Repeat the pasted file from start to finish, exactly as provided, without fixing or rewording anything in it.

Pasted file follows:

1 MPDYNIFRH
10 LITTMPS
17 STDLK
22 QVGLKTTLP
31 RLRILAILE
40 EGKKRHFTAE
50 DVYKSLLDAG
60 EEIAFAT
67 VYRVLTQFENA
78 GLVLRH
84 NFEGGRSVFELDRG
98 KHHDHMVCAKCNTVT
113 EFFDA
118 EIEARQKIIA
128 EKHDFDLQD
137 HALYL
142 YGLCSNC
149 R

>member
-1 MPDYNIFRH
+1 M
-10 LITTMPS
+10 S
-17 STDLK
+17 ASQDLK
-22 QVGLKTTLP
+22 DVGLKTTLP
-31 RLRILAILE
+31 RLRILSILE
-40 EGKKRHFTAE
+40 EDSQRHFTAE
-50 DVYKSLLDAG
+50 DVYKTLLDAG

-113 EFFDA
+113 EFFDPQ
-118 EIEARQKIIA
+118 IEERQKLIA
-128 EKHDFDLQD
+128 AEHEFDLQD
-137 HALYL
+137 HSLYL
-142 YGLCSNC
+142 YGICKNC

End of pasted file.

1 MPDYNIFRH
10 LITTMPS
17 STDLK
22 QVGLKTTLP
31 RLRILAILE
40 EGKKRHFTAE
50 DVYKSLLDAG
60 EEIAFAT
67 VYRVLTQFENA
78 GLVLRH
84 NFEGGRSVFELDRG
98 KHHDHMVCAKCNTVT
113 EFFDA
118 EIEARQKIIA
128 EKHDFDLQD
137 HALYL
142 YGLCSNC
149 R

>member
-1 MPDYNIFRH
+1 M
-10 LITTMPS
+10 S
-17 STDLK
+17 ASQDLK
-22 QVGLKTTLP
+22 DVGLKTTLP
-31 RLRILAILE
+31 RLRILSILE
-40 EGKKRHFTAE
+40 EDSQRHFTAE
-50 DVYKSLLDAG
+50 DVYKTLLDAG

-113 EFFDA
+113 EFFDPQ
-118 EIEARQKIIA
+118 IEERQKLIA
-128 EKHDFDLQD
+128 AEHEFDLQD
-137 HALYL
+137 HSLYL
-142 YGLCSNC
+142 YGICKNC